By Stuart Silverstein
Los Angeles Times
Eight days after the presidential candidates finished battling for the hearts and minds of Nevada voters, a big question remains: Who won the Democratic contest?
Did Hillary Rodham Clinton score a clear-cut victory, as the Los Angeles Times reported? Or was the outcome a split decision between the New York senator and Illinois Sen. Barack Obama, as The New York Times initially said?
The two campaigns, which quickly departed after the Jan. 19 caucuses for new political battlegrounds, continue to squabble over the point. On Wednesday, they also traded allegations of dirty politics in the Nevada contest and called for an investigation by the state's Democratic Party.
No one disputes that Clinton took away a majority in last weekend's precinct voting, defeating Obama, 51 percent to 45 percent.
But since then, the two sides have argued about potentially crucial national convention delegates. Obama campaign officials quickly asserted that he narrowly edged Clinton in "pledged" national convention delegates, 13-12.
The Obama campaign put out a statement, saying that "we came from over twenty-five points behind to win more national convention delegates than Hillary Clinton because we performed well all across the state, including rural areas where Democrats have traditionally struggled."
The claim was highlighted in initial reports of the caucuses, and a New York Times headline Sunday morning declared: "Obama 2nd, but Takes 1 More Delegate."
Political experts and party officials say that the Obama campaign's claim, at least in its original form, was wrong. The Democrats haven't awarded any national delegates from Nevada.
In a more general sense, the assertion had some foundation. Obama could win more national convention delegates if some assumptions prove to be on target.
All told, the flap highlighted some of the complexities of the presidential caucuses and the delegate-selection processes, complexities that can confound voters, and open the door to political gamesmanship.
"There is a lot of misunderstanding not only among voters, but apparently with the Obama campaign as well," said David Damore, a political scientist at the University of Nevada, Las Vegas.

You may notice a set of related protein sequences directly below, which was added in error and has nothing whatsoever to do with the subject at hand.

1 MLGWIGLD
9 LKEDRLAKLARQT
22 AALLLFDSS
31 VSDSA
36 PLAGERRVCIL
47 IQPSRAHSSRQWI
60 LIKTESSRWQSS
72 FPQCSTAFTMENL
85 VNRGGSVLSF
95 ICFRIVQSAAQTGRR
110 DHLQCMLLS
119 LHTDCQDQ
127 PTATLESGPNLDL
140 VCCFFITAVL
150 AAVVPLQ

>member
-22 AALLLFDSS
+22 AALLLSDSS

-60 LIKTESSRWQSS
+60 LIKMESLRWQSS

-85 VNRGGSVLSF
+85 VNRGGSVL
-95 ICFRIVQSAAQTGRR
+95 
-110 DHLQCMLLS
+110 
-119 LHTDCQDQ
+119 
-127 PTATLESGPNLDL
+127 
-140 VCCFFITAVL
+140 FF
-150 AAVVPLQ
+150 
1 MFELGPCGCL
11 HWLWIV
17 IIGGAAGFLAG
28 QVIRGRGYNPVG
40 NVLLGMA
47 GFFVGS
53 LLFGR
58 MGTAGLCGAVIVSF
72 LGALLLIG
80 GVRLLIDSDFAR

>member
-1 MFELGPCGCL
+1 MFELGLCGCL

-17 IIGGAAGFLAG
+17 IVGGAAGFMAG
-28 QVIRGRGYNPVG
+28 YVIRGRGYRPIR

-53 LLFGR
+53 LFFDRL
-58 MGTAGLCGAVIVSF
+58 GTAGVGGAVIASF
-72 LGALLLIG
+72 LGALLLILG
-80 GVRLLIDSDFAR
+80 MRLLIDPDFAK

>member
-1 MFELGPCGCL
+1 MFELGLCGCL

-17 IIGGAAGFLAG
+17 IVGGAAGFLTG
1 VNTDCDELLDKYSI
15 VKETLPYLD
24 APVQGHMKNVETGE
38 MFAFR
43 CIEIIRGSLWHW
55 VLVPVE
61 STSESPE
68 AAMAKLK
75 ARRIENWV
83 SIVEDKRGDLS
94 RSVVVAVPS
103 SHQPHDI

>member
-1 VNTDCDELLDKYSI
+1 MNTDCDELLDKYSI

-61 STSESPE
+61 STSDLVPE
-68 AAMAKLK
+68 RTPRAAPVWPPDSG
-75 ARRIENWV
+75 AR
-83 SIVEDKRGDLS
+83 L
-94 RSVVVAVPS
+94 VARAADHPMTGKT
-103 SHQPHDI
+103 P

"It is a confusing process," he added, "and it's the first time we've done something like this on this scale in the state."
One of the most misunderstood points: The 51 percent-to-45 percent results in Clinton's favor reported Saturday weren't vote totals. The percentages reflect the breakdown of the nearly 11,000 delegates chosen by voters to go to conventions in the state's 17 counties in February. That is a key issue because, even though those delegates have expressed preferences for candidates, they aren't bound to vote for them.
What's more, by the time those delegates get whittled down to the 25 pledged delegates who represent Nevada at August's National Democratic Convention, rural parts of the state -- where Obama, as his campaign said, fared well Saturday -- will carry extra weight. For the same number of residents, rural areas get more delegates.
Because of this, the connection between caucus voters and the presidential nomination decision can be very loose.
"It's never about one man, one vote in these caucuses," said Eric Herzik, chairman of the political science department at University of Nevada, Reno.
Though those complexities opened the door to conflicting claims, the confusion appears to have been fanned Saturday by two statements from Nevada Democratic Party Chairwoman Jill Derby. The first appeared to shoot down the Obama campaign's national delegate claim, saying, "Just like in Iowa, what was awarded today were delegates to the county convention. No national convention delegates were awarded."
But nearly 90 minutes later, Derby issued a vague "clarification." It indicated that Obama's national delegate total could exceed Clinton's "if the delegate preferences remain unchanged between now and April 2008," when delegates to the state convention will pick delegates to the national convention.
The Obama campaign's contention also may have been given momentum by Clinton's own hesitant comments at a news conference after the caucuses. When asked about Obama's delegate claims, she replied, "Well, nobody really knows. We're looking very good. This is about delegates, but it's also about what people are voting for."
Later, however, Clinton officials issued a forceful rebuttal, which concluded: "The Obama campaign is wrong. Delegates for the national convention will not be determined until April 19."
Experts such as Damore agree with the Clinton camp. He said that the Nevada caucuses were only the first step in a multistep process of picking national convention delegates. Damore declined to predict the number of national delegates from Nevada each candidate ultimately would capture.
"It's too soon to say," he said, adding that "what happened on Saturday is nonbinding."
Still, Obama's assertion makes some sense if one assumes that the county delegates elected Saturday - as well as the state delegates whom they, in turn, will pick in February -- stick with the candidates with whom they currently are affiliated.
"His math checks out," Herzik said.
But, he added, there is no guarantee of the outcome, because neither the county nor state delegates are bound to a particular candidate.
"If delegates start to defect, it might come out differently," he said.
In recent days, Obama campaign officials appeared to back away slightly from their initial delegate victory statement, but continued to assert that they were on solid ground.
"Caucus results are always interpreted," said Jeff Berman, the Obama campaign's national director for delegate operations.
"That's the way it's been done for Iowa and it'll be done that way for the other caucuses also."